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Rare chestnut find: ‘This tree, it’s a survivor’

By Andrew Lupton
CBC News
January 2, 2018
Category: Forestry
Region: Canada East, Canada

Dan Brinkman

Dan Brinkman — a self-described tree nerd — knew he’d hit the jackpot when he was told about a tree … near Mount Brydges. To most, the tree looks like any other. Brinkman, a stewardship technician with the Lower Thames Valley Conservation Authority, was pretty certain this was an American chestnut, a species that once thrived in southern Ontario but has been nearly wiped out by blight in the past century. …It’s believed that up to two million American chestnuts once grew in southern Ontario’s Carolinian zone, a stretch of land that covers much of the area from Lake Huron to Lake Erie. But a tree-killing fungus has nearly doomed the species. …Now, with the permission of the landowner, there are plans to use the tree to grow others. 

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‘Caribou have a right to live,’ says First Nation chief trying to save the animals

By Liam Casey
Canadian Press in Prince George Citizen
December 23, 2017
Category: Forestry
Region: Canada East, Canada

A once-thriving herd of endangered caribou on a northern Ontario island is weeks away from being killed off by a pack of wolves, says a First Nation that is working with the provincial government to get the animals moved to a safe location. Michipicoten First Nation said the woodland caribou population on Michipicoten Island in Lake Superior, which numbered about 680 four years ago, is now down to about 30. …”The caribou are the ones who are going to be wiped out if we don’t do something and don’t do something quickly,” she said. Tangie is worried that bureaucracy — the ministry has to put the bid out for tender — will delay the rescue.  The ministry said the contract process will be completed “as soon as possible.”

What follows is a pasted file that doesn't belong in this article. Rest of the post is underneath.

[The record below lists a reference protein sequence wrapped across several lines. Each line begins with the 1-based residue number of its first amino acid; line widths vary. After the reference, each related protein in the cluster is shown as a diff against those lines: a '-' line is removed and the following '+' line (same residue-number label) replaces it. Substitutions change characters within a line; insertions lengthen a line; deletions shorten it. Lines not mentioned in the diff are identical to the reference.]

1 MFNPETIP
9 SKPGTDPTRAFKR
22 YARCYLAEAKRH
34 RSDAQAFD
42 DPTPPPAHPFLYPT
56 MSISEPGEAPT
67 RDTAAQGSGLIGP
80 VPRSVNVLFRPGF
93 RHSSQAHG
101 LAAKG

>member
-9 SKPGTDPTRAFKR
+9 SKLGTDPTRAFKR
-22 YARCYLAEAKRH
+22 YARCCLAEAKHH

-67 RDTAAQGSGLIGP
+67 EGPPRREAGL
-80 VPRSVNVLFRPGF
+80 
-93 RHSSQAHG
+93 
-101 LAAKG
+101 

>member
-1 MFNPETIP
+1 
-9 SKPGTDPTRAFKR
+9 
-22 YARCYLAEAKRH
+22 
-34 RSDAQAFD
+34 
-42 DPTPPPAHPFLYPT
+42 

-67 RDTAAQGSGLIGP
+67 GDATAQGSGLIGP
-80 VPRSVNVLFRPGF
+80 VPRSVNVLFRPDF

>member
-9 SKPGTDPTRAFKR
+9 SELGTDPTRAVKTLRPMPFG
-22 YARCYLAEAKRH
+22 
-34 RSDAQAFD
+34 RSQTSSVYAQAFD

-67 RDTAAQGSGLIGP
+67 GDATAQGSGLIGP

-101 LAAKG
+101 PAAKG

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Forest access roads are dangerous for snowmobilers

The Bay Today
December 31, 2017
Category: Forestry
Region: Canada East, Canada

Winter is a busy season in the Ontario logging industry, and snowmobile enthusiasts unfamiliar with the region and terrain are often unaware of the high volume of truck traffic on remote industrial forest access roads in winter warns a news release from Workplace Safety North. …An average of one person is killed, and many more are injured every year in Ontario on these industrial roads. Last March, an Ontario snowmobiler died after colliding with a logging truck on a bush road. …“Industrial logging roads in northern Ontario are built, used, and maintained, to a high degree by forestry firms,” says Tom Welton, Industrial Director at Workplace Safety North.